Where, of course, the UK can be singled out, is on its trading relationships. The final form of its trading relationship with the EU from 2021 is still up for grabs. And a reasonable expectation would be that UK activity would be adversely affected by a no-deal scenario.    

 So,  is  there anything  investors  can do about  recession risk?   And aside from  the  coronavirus,  are there  any  other big events influencing financial markets at the moment?

You rightly ask if there is anything investors can do about recession risk. Well yes. They can pay very close attention to what policy makers are doing. So far, they have adopted a ‘whatever it takes’ attitude towards minimising the long-term economic damage of the shutdown. That means stimulus. If things take a turn for the worse? Expect more stimulus. And this seems to be what the market has come to realise. First, that any future virus lockdowns will be more localised than what we have seen so far this year – so less disruptive; and second, that policy makers are on the case.  And who pays for all this stimulus? Well of course we all do in the long term, but that is not a major consideration in the near term.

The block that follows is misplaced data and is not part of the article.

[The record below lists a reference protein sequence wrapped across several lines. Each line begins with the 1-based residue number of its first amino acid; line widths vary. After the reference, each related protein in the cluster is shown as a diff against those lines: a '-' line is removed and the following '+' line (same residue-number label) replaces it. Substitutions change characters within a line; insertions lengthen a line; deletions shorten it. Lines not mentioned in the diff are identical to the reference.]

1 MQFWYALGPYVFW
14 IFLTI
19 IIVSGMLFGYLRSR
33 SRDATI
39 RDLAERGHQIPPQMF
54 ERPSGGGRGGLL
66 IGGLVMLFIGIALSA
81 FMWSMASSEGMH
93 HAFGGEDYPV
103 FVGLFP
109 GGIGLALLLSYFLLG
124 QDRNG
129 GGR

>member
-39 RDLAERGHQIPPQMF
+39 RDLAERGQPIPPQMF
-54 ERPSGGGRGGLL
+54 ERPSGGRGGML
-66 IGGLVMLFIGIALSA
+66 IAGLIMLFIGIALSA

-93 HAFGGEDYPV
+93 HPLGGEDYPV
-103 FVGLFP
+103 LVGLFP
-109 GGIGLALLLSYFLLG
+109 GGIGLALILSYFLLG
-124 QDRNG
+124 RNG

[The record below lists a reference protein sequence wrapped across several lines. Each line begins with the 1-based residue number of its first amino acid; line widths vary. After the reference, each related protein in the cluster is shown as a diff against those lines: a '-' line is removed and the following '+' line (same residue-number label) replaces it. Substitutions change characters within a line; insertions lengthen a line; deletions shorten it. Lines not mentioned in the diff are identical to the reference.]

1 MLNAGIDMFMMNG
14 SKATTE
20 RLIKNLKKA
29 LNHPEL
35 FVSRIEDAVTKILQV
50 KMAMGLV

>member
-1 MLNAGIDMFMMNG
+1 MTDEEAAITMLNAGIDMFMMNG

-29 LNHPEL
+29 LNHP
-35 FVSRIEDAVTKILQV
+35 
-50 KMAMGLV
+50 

And that brings me to the second part of the question.  What other ‘near-term events’ we should focus on. The US election could bring a significant change in style of US policy – particularly in China relations. A major question if the Democrats win the White House is whether they would seek to unwind the corporate tax cuts implemented by President Trump. That would be a negative for equities. However, given the reliance on companies to re-hire so many unemployed workers, the Democrats may decide to go softly on corporate America. And how will a potential new administration change the current US-China trade negotiation dynamics?   

While on the topic of trade, I can’t finish without mentioning Brexit. What will the UK’s trade relationship look like next year? The end of July seems an important deadline for the UK government to get it sorted. October seems more important for the EU. Either way, expect a lot of news will flow over the next month or two. And Nutmeg retains a cautious stance in its fully managed portfolios.  

How  did the  Nutmeg fully managed portfolios perform during the month?

Fully managed portfolios rose between 1% in lower risk portfolios up to just under 3% in higher risk portfolios. With the strong equity market performance in the second quarter, half of our fully managed portfolios now have flat or positive returns for the year to date.